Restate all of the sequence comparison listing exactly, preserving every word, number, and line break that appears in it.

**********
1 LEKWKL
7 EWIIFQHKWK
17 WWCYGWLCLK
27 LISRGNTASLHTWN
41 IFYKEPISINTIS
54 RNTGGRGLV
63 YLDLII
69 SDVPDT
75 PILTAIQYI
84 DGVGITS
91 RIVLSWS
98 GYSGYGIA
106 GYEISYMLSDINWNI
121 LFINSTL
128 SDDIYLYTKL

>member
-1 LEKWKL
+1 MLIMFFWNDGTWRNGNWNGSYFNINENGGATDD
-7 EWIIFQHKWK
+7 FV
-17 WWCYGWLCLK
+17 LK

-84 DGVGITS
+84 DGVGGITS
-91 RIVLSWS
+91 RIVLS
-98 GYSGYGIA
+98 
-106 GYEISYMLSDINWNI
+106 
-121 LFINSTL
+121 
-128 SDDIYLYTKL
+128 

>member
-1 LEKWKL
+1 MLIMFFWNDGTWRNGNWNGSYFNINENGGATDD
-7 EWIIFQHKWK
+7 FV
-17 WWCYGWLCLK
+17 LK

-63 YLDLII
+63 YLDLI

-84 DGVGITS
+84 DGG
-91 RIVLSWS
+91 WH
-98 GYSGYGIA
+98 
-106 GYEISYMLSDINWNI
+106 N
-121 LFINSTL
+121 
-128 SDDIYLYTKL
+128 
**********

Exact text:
1 LEKWKL
7 EWIIFQHKWK
17 WWCYGWLCLK
27 LISRGNTASLHTWN
41 IFYKEPISINTIS
54 RNTGGRGLV
63 YLDLII
69 SDVPDT
75 PILTAIQYI
84 DGVGITS
91 RIVLSWS
98 GYSGYGIA
106 GYEISYMLSDINWNI
121 LFINSTL
128 SDDIYLYTKL

>member
-1 LEKWKL
+1 MLIMFFWNDGTWRNGNWNGSYFNINENGGATDD
-7 EWIIFQHKWK
+7 FV
-17 WWCYGWLCLK
+17 LK

-84 DGVGITS
+84 DGVGGITS
-91 RIVLSWS
+91 RIVLS
-98 GYSGYGIA
+98 
-106 GYEISYMLSDINWNI
+106 
-121 LFINSTL
+121 
-128 SDDIYLYTKL
+128 

>member
-1 LEKWKL
+1 MLIMFFWNDGTWRNGNWNGSYFNINENGGATDD
-7 EWIIFQHKWK
+7 FV
-17 WWCYGWLCLK
+17 LK

-63 YLDLII
+63 YLDLI

-84 DGVGITS
+84 DGG
-91 RIVLSWS
+91 WH
-98 GYSGYGIA
+98 
-106 GYEISYMLSDINWNI
+106 N
-121 LFINSTL
+121 
-128 SDDIYLYTKL
+128 